I’m sure anyone who has played Arkham Asylum remembers where they were when they first booted up the game. In my opinion, Arkham Asylum is a perfect example of how Batman can be adapted into a video game.
One of my favourite memories when i was a child was getting to the morgue while pursuing the Scarecrow. My mum was sitting next to me, and when the jump-scare happened we screamed at the exact same time and then laughed for 15 minutes. Over the years I have double-checked, triple-checked, and quadruple-checked whether or not my appreciation for that game was through the rose tinted glasses of nostalgia and each time I am reminded that the game is simply flawless until the final boss battle.
The stealth and combat sections are immaculate and act as a great foundation to build upon in sequels. However, the best part of this game were The Riddler’s challenges, they open the isolated world of Arkham Asylum and create a really haunting atmosphere. One particular riddle that has stayed with me since I solved it, is the tweedle-dum and tweedle-dee riddle. The image of a dilapidated seesaw with a propeller cap on it immersed me in the game in a way that I cannot describe.
Rocksteady followed up with Arkham City which managed to apply the haunting atmosphere of Asylum to a much bigger map and builds upon all the strengths of the original game. The story of the game is a perfect swan-song for the Joker. But where Arkham city succeeds over Asylum is the inclusion of side-quests other than riddles. You get to interact with many of Batman’s rogues as you glide over the submerged remains of the prison city and captures the feeling of being the Batman.
Then we arrive at the magnum opus of the Arkham Saga, Arkham Knight. This game learns from all of the negatives of the previous games. It tightens the combat system to the point of perfection and the stealth sections being adapted to the character you play as (despite the DLC nature of the extra characters) are the extra cherries on the sundae.
One point of contention within the Arkham fandom is the inclusion of the Batmobile. I am of the opinion that the Batmobile was included in Arkham Knight because all other aspects of the game were perfected so they had to do something while the development cycle kept going. This means that I found the gameplay involving the Batmobile important to the overall game. The way that the Batmobile factored into small tasks like finding The Riddler informants made gameplay feel much more like the player was batman, and although it appeared to be a crutch within the main story missions, I feel that it added more than it took away.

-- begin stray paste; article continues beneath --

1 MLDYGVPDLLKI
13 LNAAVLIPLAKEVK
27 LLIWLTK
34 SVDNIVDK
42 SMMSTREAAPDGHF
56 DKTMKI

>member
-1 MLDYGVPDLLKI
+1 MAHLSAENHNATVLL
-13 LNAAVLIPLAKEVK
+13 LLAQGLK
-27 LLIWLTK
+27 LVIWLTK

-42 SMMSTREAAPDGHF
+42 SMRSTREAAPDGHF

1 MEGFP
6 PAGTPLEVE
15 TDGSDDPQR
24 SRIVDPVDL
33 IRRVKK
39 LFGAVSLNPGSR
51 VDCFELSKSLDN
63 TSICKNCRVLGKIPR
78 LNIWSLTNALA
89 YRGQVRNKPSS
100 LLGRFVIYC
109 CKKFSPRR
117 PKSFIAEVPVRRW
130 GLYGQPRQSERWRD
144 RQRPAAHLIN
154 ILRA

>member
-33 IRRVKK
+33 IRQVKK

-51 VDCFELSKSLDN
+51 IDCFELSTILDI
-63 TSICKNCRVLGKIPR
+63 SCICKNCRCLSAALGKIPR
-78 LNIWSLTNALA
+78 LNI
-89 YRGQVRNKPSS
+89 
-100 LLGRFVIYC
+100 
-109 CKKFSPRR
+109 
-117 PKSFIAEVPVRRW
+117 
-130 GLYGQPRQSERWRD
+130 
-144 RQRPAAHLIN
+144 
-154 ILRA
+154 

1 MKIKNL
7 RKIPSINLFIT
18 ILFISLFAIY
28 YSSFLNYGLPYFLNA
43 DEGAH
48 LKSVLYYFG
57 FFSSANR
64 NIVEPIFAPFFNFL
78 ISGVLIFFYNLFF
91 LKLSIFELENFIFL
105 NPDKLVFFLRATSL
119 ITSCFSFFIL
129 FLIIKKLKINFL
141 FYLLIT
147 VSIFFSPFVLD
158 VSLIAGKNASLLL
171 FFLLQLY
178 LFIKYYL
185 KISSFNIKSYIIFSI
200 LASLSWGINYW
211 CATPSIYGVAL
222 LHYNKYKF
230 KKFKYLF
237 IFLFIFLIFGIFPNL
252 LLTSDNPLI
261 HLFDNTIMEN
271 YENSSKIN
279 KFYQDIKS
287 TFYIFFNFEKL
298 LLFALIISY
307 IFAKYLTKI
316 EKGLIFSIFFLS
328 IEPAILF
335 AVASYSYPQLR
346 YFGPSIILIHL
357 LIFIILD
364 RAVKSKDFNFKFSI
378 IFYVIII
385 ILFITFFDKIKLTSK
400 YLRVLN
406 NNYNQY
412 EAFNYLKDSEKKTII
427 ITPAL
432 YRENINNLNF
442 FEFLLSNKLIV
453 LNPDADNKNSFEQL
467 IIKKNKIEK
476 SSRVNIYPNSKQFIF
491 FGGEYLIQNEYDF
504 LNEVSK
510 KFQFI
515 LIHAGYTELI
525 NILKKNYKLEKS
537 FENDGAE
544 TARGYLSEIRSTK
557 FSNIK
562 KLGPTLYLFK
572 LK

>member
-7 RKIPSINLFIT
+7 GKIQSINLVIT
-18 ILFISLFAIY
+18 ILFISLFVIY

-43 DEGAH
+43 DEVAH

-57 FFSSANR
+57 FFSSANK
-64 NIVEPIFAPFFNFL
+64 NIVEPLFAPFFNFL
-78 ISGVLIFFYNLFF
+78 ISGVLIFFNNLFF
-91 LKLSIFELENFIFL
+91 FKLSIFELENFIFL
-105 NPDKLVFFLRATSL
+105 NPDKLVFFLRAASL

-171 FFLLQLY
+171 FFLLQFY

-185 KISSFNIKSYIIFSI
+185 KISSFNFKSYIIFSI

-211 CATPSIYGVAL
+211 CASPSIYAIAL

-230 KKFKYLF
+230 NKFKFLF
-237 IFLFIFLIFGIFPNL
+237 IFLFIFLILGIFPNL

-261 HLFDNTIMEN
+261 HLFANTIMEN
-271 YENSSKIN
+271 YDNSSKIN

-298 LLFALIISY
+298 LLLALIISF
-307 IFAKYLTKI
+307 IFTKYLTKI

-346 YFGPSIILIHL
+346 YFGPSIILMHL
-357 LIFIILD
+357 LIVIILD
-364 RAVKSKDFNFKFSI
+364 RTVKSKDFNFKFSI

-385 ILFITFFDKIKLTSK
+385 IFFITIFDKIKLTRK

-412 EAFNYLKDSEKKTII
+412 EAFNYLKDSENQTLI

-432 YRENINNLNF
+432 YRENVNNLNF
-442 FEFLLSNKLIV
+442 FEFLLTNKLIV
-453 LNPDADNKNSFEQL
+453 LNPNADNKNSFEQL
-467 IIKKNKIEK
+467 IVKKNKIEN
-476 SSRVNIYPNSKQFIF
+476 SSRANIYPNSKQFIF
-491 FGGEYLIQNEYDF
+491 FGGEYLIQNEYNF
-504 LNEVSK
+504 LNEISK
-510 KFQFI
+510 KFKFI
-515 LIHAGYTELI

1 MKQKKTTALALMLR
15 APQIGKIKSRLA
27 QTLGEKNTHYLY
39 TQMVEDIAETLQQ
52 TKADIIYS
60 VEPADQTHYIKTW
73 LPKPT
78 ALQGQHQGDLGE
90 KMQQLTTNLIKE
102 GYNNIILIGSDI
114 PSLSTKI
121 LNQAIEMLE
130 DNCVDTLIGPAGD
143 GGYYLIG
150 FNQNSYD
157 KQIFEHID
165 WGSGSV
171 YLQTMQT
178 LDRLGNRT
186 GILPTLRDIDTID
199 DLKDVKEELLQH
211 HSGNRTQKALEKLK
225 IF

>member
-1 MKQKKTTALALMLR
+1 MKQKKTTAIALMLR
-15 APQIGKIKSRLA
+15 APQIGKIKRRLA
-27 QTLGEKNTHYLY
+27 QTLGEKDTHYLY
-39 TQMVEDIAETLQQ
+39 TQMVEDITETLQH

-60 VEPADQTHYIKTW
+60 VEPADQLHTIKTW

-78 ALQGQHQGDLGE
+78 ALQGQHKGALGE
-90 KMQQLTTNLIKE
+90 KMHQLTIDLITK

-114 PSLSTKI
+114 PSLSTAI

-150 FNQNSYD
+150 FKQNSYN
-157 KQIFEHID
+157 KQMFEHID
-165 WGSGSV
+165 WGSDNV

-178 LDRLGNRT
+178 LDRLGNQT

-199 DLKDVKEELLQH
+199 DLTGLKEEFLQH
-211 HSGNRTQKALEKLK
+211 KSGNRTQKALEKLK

The Arkham games were built upon the excellent world building of Arkham Asylum and Arkham Knight acts as an excellent coda to the song started by Arkham Asylum. The world becomes much more tactile in the story of Arkham Knight and concludes the work of Arkham Asylum and City in a masterful fashion that only a studio like Rocksteady could possibly achieve.
The Arkham games inspired my fascination with the deeper lore of the world’s greatest detective. All the intrigue for the characters that I now hold close to my heart were inspired by the profiles they had in Arkham Asylum. My standards for engaging storytelling were set by Arkham City. My high standards for fighting mechanics came from Arkham Knight, to the point where I judge a game based on a rule I constructed whilst playing it called the Freebird Rule. A rule that only one game since has been able to obey.
These games were incredibly formative to my creative development. No other series of games have shaped me in the way that little details in the Arkham Saga have. To Rocksteady, I extend a very sincere thank you for making my childhood much better than it could have been. And to Batman I extend a very sincere life debt. This character helped me cope with the death of a parent and inspired me to become a writer instead of falling into a pit of despair that I could never get out of. I also want to express my admiration for the late Kevin Conroy. No other actor has affected me so deeply. Gotham will never be the same without him.